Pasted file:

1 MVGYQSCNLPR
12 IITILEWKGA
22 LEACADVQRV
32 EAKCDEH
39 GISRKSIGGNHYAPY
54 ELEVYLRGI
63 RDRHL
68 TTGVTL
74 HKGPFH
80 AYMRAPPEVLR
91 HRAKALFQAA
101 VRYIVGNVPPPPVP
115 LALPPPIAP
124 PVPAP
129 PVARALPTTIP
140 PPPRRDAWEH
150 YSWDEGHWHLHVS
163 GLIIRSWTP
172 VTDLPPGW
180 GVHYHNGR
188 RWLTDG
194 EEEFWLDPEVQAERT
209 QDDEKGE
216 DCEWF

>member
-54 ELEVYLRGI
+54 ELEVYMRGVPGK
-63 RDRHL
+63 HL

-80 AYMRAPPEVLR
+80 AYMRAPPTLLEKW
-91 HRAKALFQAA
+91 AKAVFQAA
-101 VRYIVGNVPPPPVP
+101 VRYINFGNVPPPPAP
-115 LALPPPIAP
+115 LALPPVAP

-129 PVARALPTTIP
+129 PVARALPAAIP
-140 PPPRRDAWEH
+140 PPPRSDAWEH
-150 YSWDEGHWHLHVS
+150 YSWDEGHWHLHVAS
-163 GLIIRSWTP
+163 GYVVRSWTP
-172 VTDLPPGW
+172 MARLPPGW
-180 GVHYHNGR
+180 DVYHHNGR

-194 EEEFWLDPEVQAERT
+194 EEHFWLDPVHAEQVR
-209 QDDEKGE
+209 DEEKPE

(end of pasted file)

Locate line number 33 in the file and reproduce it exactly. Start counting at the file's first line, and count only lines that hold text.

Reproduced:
+91 AKAVFQAA